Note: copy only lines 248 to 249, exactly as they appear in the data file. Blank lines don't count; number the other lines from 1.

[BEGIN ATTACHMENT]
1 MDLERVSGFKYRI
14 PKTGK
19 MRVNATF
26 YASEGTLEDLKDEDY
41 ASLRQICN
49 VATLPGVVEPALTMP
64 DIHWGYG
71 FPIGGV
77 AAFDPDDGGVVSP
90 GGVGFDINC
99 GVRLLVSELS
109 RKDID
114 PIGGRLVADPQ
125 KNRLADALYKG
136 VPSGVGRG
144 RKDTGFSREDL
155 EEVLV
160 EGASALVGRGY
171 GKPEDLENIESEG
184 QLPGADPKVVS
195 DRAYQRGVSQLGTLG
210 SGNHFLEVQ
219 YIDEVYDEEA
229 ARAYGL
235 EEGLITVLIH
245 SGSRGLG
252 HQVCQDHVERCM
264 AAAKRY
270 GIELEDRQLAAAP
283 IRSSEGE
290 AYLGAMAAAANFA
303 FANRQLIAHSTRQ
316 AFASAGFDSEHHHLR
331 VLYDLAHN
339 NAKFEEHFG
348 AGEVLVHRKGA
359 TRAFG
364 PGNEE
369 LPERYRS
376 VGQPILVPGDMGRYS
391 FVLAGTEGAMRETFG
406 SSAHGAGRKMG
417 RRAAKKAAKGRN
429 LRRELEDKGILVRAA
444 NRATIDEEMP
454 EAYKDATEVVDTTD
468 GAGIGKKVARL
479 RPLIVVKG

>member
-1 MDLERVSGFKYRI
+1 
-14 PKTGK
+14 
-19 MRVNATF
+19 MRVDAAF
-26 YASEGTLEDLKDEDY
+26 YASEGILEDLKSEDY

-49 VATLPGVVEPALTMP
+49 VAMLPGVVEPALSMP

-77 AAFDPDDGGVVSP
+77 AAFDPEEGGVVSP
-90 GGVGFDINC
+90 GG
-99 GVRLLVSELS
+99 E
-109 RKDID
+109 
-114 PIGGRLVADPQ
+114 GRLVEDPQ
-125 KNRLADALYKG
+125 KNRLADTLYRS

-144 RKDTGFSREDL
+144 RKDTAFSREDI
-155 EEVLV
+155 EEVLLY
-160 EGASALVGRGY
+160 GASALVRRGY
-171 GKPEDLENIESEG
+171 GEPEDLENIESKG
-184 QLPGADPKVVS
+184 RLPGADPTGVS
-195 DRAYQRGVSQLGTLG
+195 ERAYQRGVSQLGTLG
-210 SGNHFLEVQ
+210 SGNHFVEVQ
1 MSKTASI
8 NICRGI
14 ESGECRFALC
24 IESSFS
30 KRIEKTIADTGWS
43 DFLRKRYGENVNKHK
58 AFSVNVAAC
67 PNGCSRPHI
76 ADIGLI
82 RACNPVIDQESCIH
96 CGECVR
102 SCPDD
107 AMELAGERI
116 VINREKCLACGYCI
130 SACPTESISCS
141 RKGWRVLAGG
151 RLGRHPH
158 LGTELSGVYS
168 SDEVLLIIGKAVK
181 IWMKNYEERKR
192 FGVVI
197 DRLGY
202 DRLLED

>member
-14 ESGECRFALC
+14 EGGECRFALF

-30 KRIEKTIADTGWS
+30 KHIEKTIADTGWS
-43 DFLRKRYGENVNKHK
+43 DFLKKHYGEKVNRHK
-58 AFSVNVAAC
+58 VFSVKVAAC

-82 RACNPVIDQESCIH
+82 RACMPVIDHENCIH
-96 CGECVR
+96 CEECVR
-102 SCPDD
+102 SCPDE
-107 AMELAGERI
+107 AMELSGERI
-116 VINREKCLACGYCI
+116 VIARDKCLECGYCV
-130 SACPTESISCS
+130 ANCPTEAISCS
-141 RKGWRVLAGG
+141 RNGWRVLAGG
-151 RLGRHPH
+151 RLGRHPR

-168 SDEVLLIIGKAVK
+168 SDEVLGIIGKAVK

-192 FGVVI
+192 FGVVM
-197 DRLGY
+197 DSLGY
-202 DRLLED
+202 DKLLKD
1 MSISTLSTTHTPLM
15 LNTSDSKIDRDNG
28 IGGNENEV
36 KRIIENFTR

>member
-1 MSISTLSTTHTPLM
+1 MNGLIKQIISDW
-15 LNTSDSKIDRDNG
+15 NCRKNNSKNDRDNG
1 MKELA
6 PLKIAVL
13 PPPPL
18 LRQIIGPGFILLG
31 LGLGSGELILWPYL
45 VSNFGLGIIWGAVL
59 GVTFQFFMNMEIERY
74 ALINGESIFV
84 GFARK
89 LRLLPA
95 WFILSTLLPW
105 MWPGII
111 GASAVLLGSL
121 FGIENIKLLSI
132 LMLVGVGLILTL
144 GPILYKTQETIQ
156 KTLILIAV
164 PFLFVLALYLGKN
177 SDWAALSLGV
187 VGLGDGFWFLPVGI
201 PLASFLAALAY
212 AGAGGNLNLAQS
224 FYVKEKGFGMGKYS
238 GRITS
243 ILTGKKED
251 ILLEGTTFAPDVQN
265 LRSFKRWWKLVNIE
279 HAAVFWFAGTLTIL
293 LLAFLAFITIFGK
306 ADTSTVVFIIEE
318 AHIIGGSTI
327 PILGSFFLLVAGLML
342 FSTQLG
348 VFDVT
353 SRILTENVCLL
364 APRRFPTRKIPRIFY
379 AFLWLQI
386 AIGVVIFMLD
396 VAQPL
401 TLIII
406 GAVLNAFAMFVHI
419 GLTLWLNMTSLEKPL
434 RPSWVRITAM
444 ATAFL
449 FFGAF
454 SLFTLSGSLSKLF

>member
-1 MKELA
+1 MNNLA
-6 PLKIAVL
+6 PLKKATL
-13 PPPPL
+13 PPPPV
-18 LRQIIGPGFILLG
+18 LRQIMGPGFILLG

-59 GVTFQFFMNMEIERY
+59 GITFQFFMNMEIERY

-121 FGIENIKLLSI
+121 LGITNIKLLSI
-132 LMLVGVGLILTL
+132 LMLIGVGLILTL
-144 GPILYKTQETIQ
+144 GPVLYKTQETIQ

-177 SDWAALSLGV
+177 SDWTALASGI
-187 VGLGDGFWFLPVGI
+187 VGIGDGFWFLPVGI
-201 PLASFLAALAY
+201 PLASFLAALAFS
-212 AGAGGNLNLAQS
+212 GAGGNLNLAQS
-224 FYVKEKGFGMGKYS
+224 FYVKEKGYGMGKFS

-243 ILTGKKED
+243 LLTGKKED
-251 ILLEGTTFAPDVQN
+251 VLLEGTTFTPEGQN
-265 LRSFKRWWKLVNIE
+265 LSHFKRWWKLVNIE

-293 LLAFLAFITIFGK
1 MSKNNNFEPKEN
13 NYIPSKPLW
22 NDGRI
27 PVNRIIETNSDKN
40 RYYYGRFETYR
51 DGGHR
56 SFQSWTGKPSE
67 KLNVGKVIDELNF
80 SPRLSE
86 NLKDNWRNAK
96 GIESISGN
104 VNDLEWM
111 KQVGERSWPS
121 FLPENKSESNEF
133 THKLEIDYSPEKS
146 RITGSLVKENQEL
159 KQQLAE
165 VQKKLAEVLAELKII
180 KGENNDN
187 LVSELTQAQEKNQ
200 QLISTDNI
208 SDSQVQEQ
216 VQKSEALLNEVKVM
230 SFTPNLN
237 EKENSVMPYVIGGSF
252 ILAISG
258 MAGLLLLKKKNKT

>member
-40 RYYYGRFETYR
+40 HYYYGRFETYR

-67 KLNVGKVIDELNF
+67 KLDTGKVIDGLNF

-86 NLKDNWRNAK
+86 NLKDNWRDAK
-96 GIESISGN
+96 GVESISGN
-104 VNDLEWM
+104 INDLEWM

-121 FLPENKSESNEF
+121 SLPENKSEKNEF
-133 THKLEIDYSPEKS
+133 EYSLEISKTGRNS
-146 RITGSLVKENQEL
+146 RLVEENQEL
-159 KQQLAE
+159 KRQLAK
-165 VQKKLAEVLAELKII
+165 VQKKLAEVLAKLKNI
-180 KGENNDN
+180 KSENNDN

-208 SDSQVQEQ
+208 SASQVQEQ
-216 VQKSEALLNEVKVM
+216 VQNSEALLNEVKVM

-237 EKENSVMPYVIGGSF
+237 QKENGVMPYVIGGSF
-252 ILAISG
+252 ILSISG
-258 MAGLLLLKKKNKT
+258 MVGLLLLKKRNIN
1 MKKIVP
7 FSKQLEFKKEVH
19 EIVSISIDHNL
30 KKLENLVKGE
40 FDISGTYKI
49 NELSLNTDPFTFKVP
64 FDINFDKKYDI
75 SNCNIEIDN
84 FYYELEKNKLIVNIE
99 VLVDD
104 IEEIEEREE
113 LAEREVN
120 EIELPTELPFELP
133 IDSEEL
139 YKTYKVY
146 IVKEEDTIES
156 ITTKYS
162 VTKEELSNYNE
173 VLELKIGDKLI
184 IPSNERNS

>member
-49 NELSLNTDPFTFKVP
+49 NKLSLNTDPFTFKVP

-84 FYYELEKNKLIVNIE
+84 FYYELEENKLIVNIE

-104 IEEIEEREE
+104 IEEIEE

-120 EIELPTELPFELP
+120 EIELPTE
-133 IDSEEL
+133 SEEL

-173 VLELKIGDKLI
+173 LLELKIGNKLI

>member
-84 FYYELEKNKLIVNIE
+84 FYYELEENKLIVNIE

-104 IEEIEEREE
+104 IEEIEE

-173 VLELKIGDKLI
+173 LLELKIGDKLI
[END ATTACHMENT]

165 VQKKLAEVLAELKII
180 KGENNDN